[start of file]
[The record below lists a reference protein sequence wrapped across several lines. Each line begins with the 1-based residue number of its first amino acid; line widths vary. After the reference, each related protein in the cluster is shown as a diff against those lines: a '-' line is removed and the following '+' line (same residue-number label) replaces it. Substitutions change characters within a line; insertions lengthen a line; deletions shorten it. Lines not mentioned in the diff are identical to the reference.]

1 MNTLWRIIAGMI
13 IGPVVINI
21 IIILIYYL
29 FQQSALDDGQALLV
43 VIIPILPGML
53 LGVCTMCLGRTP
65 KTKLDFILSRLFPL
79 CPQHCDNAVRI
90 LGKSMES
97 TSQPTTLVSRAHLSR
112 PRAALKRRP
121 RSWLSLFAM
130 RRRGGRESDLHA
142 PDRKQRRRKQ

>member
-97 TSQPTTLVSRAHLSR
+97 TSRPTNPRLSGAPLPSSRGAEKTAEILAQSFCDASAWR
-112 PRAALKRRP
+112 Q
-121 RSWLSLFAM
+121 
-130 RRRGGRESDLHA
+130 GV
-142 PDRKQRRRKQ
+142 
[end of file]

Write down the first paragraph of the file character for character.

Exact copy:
[The record below lists a reference protein sequence wrapped across several lines. Each line begins with the 1-based residue number of its first amino acid; line widths vary. After the reference, each related protein in the cluster is shown as a diff against those lines: a '-' line is removed and the following '+' line (same residue-number label) replaces it. Substitutions change characters within a line; insertions lengthen a line; deletions shorten it. Lines not mentioned in the diff are identical to the reference.]